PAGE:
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Performance Management

Ishikawa Fishbone Diagram - The Instruction (E)

Fishbone Diagram

 


What is the Root Cause Analysis? What is the Ishikawa Fishbone Diagram? How to use a Fishbone Diagram in Performance management?

 

Posted: Aug 2009


Previous: Ishikawa Fishbone Diagram

The cause-and-effect diagram, also called a “Fishbone diagram” or "Ishikawa Fishbone Diagram" because of its appearance, allows you to map out a list of factors thought to affect a problem or desired outcome.  It is an effective tool for analyzing processes and situations and for planning. 

The “Fishbone Diagram” is essentially a pictorial display of a list that demonstrates the relationship between some “effect” and all the possible "causes” influencing it.  The effort or problem is stated on the one side of the fishbone diagram, and the major causes are listed to the other side .

For every effect, there are likely to be several major categories of causes.  The major causes generally can be summarized under five categories:  Equipment; Methods; People; Materials; Environment.  In administrative areas, it may be more helpful to use these categories: 

Policies Procedures; People, and Plant.  You may choose any categories that make sense to you or help you to think creatively.  The Ishikawa fishbone diagram is a great group brainstorming process.

Ishikava Fishbone Diagram

To create a Fishbone diagram:

1.      Identify a problem you need to analyze and ask a group of 5-6 people who are affected 
         by or can provide input into the problem to help you analyze the causes.

  1. 2.      Generate the causes needed to build the Fishbone diagram  in one of the two ways:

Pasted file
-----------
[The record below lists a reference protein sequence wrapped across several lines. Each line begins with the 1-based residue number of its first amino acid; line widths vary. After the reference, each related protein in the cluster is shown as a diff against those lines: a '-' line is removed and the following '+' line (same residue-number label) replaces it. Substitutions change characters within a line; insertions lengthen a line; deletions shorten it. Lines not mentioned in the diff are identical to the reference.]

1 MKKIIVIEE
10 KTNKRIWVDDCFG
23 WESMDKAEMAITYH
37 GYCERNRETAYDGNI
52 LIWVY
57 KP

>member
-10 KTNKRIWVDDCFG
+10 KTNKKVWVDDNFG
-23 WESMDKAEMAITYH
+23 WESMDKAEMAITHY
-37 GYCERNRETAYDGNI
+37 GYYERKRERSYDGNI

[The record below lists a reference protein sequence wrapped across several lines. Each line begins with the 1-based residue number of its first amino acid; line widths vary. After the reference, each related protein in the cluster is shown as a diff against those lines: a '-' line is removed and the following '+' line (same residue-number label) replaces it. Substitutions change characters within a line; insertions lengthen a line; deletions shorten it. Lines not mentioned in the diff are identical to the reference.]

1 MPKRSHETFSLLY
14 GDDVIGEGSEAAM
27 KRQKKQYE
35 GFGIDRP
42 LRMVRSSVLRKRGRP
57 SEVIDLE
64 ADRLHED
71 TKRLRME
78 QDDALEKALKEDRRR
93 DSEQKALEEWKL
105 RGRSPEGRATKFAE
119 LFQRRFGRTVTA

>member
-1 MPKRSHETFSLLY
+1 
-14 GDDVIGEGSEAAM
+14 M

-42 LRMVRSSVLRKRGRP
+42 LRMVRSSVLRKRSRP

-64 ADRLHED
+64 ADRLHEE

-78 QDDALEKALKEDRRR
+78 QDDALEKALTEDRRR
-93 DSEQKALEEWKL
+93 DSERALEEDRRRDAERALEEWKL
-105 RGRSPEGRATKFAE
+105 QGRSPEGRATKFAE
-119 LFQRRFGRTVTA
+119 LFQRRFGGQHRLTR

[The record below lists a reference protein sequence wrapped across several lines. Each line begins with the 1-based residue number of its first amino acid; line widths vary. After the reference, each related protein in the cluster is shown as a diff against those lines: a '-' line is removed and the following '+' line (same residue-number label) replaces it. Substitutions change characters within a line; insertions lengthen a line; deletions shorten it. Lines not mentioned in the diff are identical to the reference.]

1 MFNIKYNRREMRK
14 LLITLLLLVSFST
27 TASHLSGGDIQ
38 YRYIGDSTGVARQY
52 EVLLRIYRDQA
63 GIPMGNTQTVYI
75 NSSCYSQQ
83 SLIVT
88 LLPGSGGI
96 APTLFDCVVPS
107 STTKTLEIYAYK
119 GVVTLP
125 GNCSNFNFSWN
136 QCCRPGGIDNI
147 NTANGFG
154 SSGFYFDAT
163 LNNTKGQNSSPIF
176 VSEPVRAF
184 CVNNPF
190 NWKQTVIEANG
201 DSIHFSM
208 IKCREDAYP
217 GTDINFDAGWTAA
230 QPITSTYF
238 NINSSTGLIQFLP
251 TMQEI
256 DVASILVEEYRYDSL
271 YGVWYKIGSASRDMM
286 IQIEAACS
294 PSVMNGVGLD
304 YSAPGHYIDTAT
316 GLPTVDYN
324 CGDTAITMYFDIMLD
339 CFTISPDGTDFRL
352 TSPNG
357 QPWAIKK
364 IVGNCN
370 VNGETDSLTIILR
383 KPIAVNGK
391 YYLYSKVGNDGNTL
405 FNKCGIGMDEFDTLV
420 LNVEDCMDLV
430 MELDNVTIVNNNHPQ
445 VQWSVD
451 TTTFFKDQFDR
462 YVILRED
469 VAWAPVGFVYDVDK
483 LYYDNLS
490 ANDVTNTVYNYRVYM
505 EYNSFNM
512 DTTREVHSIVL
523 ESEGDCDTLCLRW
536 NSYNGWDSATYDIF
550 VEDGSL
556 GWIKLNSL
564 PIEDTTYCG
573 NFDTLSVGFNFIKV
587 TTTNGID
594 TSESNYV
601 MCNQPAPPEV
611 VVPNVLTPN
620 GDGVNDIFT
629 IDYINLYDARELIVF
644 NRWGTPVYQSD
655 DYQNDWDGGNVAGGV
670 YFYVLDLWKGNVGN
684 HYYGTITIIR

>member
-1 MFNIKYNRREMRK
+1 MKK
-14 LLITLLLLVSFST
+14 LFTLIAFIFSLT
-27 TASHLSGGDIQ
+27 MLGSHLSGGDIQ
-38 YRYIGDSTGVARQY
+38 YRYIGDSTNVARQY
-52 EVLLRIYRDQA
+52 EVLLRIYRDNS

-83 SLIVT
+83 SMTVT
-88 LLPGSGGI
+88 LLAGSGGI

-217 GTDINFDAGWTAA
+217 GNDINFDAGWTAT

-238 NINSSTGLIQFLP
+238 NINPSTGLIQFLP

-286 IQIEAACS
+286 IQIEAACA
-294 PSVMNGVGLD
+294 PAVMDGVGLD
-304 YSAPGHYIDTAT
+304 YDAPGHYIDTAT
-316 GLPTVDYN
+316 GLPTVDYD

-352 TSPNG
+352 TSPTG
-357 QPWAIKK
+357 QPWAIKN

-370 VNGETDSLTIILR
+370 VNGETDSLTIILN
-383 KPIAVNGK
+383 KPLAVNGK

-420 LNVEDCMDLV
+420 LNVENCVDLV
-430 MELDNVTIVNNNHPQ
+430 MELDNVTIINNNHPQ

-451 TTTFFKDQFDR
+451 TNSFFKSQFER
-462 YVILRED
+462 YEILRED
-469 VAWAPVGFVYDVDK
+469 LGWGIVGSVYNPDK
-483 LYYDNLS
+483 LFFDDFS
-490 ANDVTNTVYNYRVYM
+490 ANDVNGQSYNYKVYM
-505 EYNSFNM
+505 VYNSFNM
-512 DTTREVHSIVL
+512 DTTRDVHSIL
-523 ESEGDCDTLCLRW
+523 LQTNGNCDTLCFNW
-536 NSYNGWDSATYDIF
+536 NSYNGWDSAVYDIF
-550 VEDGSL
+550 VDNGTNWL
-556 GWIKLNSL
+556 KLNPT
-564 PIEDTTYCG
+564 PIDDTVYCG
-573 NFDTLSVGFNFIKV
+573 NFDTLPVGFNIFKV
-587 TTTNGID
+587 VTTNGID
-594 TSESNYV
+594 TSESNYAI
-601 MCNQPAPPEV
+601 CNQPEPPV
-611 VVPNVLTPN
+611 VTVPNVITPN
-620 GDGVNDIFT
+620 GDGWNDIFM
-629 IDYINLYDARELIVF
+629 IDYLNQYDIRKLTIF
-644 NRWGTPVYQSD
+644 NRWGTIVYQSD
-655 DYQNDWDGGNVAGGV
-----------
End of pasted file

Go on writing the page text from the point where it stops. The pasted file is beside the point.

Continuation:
1.   a.    Conduct a structured brainstorming session with the group about possible causes
          without previous preparation                              

    2.    b.    Ask members of the group to spend time before the meeting to take notes for several
           days about things they see as probable causes to the problem.          

  2. 3.      Construct the actual Fishbone diagram:

    The “Fishbone Diagram” is essentially a pictorial display of a list that demonstrates the relationship between some “effect” and all the possible "causes” influencing it. 



    1.    a.    Draw a large horizontal arrow and place the problem statement in a box to the right
           of the arrow.  This becomes the spine of the Fishbone diagram;

    2.    b.    Next draw the “bones” (causes) off the spine and label them with the major category
           headings that you’ve chosen such as equipment, methods, people, materials,
           environment, etc.

    3.    c.    Place the brainstormed ideas in the appropriate major categories.

    4.    d.    For each cause ask, “Why does it happen?” and list responses as branches off the
           major causes.

  3. 4.      Interpret the Fishbone diagram. In order to find the most basic causes of the problem.

    1.    a.    Look for causes that appear repeatedly;

    2.    b.    Look for trends where one category of cause has many smaller bones coming off it;

    3.    c.    Get the group to agree where the most likely cause is occurring;

    4.    d.    Gather data to determine the relative frequencies of the different causes.

From this well-defined list of possible causes, the most likely are identified and selected for further analysis.  When examining each cause look for things that have changed, deviations from the norm or patterns.  Remember, look to cure and not at the symptoms of the problem.

 

 

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